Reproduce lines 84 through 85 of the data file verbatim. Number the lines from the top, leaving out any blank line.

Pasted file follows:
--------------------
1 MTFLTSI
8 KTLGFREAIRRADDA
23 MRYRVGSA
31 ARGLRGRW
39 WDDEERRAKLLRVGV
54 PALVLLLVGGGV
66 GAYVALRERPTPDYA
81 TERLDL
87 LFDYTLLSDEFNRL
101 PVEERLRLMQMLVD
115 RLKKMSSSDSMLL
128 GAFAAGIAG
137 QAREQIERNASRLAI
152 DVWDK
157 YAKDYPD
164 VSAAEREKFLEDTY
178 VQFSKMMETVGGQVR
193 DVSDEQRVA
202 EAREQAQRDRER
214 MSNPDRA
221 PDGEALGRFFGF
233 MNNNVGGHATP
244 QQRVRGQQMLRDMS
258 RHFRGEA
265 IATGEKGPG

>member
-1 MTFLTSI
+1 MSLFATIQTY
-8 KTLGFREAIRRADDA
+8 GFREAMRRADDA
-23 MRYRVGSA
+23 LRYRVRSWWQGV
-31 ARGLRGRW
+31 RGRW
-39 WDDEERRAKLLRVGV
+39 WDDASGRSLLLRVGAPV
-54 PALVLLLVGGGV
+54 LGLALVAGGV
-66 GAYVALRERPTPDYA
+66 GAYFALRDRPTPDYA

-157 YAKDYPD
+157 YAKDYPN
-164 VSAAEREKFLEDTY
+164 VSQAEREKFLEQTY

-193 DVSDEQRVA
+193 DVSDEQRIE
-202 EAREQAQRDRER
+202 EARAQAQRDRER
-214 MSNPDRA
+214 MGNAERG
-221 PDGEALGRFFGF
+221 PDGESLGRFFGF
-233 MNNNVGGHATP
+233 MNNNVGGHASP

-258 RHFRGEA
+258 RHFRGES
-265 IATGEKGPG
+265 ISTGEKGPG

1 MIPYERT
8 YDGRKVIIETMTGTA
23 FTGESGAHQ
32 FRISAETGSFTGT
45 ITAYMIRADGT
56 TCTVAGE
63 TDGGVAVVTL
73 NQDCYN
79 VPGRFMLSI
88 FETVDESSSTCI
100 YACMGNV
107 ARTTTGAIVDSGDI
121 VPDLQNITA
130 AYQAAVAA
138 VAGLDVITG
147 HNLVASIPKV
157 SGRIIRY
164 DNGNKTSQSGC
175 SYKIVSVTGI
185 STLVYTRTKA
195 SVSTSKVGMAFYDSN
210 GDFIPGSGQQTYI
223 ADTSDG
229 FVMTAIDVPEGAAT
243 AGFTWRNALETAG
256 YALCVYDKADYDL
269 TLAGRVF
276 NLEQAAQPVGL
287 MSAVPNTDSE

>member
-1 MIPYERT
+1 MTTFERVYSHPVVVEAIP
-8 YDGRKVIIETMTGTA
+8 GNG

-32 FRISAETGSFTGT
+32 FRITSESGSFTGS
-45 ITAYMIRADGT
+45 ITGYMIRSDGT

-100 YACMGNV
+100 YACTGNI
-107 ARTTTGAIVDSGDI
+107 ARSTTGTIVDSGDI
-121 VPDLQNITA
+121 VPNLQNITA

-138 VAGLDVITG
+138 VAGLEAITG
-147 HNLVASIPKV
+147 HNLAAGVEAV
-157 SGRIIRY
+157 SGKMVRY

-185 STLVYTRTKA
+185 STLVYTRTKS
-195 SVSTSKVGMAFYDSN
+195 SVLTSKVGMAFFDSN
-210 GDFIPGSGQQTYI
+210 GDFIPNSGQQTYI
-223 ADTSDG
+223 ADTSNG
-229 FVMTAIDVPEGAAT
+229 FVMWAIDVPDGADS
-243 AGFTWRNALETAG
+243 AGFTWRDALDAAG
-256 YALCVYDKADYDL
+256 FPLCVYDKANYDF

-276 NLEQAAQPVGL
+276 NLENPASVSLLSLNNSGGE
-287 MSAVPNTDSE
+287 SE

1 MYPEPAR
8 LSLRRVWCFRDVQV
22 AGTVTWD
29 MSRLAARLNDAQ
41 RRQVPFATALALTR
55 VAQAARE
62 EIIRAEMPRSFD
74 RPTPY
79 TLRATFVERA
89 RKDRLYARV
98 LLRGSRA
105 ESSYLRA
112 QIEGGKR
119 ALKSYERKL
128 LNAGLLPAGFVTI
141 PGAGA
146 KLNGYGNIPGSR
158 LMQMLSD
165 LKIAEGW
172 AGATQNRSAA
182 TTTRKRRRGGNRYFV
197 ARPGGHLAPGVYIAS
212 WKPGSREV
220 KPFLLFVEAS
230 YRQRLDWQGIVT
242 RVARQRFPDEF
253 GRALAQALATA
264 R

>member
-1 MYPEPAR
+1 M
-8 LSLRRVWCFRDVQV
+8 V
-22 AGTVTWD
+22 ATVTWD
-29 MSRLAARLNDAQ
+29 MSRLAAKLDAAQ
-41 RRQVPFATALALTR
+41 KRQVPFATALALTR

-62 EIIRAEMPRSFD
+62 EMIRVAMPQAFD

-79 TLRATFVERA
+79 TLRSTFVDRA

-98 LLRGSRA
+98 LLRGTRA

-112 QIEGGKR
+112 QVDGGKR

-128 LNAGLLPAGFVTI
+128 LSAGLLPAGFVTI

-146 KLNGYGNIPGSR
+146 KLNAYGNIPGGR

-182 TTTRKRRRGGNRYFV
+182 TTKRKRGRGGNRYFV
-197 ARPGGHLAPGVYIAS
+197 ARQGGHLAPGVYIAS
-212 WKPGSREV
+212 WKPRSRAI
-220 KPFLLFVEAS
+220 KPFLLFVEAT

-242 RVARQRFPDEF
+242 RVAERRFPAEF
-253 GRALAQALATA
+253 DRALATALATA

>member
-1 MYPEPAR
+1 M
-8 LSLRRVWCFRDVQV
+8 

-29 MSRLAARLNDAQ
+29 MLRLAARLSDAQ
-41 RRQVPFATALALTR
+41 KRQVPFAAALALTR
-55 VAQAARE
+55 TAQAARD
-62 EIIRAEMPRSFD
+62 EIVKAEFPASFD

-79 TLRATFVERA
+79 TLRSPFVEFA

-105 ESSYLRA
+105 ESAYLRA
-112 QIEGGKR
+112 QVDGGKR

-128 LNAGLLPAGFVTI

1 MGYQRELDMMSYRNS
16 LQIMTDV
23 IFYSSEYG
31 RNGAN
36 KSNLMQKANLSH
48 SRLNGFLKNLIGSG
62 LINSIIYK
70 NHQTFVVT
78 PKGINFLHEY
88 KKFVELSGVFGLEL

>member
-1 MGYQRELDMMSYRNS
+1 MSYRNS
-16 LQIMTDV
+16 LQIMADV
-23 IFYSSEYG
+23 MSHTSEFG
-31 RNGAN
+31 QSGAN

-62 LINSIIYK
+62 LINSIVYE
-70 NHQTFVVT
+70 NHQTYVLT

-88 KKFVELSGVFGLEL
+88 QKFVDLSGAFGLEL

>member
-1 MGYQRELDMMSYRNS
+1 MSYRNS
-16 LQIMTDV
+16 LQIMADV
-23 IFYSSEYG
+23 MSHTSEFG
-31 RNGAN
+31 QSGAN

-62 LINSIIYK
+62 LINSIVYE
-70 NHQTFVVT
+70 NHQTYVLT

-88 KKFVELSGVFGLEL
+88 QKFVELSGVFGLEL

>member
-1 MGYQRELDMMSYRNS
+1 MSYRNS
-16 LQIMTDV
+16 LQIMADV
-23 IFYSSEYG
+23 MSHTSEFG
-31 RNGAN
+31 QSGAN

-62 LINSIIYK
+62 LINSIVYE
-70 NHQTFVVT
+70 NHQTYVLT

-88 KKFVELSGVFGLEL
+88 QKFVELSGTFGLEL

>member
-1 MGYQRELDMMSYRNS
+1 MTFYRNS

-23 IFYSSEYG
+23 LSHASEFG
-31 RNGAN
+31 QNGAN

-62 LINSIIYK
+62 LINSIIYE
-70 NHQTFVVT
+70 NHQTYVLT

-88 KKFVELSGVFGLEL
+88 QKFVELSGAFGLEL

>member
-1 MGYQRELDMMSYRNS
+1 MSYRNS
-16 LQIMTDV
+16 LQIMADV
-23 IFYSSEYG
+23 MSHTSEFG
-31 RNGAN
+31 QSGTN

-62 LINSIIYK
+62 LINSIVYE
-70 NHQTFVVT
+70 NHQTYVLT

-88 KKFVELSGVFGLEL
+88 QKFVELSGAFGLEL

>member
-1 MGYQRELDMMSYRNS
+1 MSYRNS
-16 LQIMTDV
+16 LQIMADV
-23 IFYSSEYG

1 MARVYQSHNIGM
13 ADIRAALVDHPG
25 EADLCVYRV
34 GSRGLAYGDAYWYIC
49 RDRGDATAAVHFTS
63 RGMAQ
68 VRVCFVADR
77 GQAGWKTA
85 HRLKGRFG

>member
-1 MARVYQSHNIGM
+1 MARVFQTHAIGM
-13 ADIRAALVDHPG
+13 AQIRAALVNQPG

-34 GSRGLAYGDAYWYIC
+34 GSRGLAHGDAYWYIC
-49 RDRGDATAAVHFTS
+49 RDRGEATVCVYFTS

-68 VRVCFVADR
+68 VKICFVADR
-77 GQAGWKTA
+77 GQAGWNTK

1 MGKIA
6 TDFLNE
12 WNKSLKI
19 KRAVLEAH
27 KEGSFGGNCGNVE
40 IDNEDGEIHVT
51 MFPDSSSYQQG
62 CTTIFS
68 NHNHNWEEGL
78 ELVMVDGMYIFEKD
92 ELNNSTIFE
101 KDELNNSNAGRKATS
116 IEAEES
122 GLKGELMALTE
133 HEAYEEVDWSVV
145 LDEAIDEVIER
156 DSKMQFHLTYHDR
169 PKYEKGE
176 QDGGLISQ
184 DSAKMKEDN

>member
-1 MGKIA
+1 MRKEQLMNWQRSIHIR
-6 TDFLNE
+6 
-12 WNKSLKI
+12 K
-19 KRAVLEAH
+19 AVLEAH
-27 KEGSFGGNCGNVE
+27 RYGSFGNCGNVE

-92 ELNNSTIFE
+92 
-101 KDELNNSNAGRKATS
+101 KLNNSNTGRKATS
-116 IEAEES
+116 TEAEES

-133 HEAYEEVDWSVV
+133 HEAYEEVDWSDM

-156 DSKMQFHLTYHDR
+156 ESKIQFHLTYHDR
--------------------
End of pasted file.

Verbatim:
256 YALCVYDKADYDL
269 TLAGRVF